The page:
Stack overview

A stack is a workspace configuration template. Stacks are used to create workspaces in the User Dashboard. The stack includes meta-information such as scope, tags, components, description, name, and identification. You can filter stacks by machine type and scope. The type is either single machine or multi machine. You can also search for a stack by keyword. Stacks are displayed in the User Dashboard on the Create a workspace page.

See the Creating and starting workspaces user guide for more information.

Importing community supported stacks and applications

Che includes some stacks and sample applications that are pre-configured and tested. Stacks that are contributed by the Che community are not tested. Community stacks are located in the community stacks GitHub repository.

Each directory has ${technology}-stack.json and ${technology}-samples.json.

To import a stack, follow these steps:

  1. Copy the content of the JSON files.

  2. Go to ${CHE_HOST}/swagger/#!/stack/createStack.

  3. Paste the content of the JSON file to the body field.

  4. Click the Try it out button.

You can choose a different name or ID when there is a conflict with the stack ID or name.

For a multi-user setup, you can make your stack available for a particular user or all users in the system. See stack sharing for more information.

To import sample applications, move *-stacks.json files to:

  • ${LOCAL_STORAGE}/instance/data/templates for Docker infrastructure.

  • ${mount-path-of-che-data-volume}/templates for OpenShift and Kubernetes infrastructure. You need administrator privileges to get the host path and to access the host directory. Also, the new JSON files have the same permissions as the original samples.json file.

You can find Dockerfiles for all stacks in the Che Dockerfiles repository.

Sharing stacks and system stacks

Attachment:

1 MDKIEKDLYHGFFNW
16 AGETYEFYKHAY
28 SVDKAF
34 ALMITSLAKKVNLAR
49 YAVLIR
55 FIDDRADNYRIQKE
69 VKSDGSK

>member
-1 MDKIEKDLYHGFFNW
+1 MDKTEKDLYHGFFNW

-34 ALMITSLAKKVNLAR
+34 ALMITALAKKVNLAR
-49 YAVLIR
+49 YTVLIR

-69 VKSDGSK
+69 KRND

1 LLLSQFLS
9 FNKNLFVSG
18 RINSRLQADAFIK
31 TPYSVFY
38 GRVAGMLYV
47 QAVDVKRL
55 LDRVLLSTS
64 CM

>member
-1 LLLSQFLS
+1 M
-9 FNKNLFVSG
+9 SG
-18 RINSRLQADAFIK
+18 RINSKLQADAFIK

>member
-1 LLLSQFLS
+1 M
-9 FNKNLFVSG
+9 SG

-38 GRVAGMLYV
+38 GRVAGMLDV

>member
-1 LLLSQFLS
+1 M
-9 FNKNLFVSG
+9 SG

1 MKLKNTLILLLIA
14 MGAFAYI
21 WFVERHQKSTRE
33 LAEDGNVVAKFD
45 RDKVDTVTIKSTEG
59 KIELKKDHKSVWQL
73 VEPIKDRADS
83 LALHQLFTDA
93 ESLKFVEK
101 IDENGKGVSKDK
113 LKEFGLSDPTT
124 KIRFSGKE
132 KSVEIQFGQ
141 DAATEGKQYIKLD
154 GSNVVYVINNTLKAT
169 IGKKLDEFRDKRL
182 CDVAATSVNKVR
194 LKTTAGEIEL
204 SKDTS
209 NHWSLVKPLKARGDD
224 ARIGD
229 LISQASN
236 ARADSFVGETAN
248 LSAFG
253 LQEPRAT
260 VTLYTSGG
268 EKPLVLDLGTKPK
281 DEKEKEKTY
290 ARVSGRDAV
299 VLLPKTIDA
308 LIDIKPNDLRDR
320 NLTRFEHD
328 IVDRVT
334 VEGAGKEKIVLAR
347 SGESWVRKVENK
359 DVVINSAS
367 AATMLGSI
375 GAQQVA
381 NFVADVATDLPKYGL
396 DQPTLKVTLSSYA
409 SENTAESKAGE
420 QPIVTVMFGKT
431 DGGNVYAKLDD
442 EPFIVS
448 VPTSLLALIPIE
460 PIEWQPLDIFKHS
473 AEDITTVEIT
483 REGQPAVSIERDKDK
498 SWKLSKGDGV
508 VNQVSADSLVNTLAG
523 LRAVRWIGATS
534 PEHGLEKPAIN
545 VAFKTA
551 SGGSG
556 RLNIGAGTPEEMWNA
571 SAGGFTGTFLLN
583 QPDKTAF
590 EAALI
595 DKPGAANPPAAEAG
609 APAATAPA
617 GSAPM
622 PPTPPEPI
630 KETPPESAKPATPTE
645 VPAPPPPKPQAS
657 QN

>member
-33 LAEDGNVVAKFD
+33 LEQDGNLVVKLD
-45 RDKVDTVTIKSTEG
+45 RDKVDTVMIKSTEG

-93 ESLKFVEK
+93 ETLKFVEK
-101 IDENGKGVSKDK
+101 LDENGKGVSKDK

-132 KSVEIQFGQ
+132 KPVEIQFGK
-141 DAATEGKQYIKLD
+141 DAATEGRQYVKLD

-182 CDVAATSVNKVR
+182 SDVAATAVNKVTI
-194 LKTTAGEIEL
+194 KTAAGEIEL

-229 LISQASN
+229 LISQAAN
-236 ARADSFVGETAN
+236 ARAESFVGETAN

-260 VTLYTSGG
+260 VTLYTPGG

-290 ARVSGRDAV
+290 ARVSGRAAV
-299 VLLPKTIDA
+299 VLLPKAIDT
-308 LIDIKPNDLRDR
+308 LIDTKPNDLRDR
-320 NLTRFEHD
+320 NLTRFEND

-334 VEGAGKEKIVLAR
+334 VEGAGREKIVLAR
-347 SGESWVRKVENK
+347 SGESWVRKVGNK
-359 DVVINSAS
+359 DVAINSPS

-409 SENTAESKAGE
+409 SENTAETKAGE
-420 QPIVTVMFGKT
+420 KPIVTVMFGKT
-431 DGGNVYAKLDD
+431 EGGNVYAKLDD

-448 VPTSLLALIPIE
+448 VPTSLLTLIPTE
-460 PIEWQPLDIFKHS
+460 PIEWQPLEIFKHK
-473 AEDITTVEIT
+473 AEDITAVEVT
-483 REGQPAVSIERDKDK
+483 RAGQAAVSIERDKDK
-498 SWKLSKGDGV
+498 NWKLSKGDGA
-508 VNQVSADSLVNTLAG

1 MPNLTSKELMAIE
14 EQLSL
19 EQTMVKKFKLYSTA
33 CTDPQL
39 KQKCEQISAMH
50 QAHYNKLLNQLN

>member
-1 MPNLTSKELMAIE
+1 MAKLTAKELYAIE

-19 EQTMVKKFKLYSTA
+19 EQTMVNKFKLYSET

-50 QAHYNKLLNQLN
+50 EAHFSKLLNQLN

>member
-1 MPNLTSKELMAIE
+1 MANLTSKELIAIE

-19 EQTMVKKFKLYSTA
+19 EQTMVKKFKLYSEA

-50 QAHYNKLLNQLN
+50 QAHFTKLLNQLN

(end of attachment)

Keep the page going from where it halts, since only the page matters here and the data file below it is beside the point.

You can share stacks with selected users or with all users in the system if you have system privileges. You share stacks by making REST calls.

To share stacks with users:

  • Log in as administrator

  • Go to /swagger/#!/stack/searchStacks to get a list of all stacks. You may filter search by tags.

  • Find your stack by name and get its ID.

  • The next API to use is: /swagger/#!/permissions

  • Find the below POST method:

stack permissions
  • Use the following JSON file and replace ${STACK_ID} with an actual ID:

{
"userId": "*",
  "domainId": "stack",
  "instanceId": "${STACK_ID}",
  "actions": [
    "read",
    "search"
  ]
}

If you get 204, all the users in the system see the stack. To share a stack with a particular user, get the user’s ID and use it instead of * in the JSON file.

The administrator can remove pre-configured stacks and replace them with custom stacks. The administrator can also remove permissions from stacks. You can create stacks either in the user dashboard or by using any REST client. You can use Swagger ($CHE_HOST:$CHE_PORT/swagger) to bundle with Che.

Loading stacks

Stacks are loaded from a JSON file that is packaged into resources of a special component that is deployed with the workspace master. This JSON file is not exposed to users. You can perform stack management using REST APIs in the User Dashboard.

When a user first starts Che, stacks are loaded from a JSON file only when the database is initialized. This is the default policy that can be changed. To keep getting stack updates with the new Che stacks, set CHE_PREDEFINED_STACKS_RELOADONSTART=true in che.env. When set to true, stacks.json is used to update Che database each time the Che server starts. This means Che gets all the stacks in stacks.json and uploads the stacks to a database. This allows you to keep existing custom stacks and get stack updates from new Che releases. New and edited stacks that have fixes in the stack definition are merged in with the other stacks.

Name conflicts are possible. A name conflict happens when a new Che version provides a stack with a name that already exists in the database.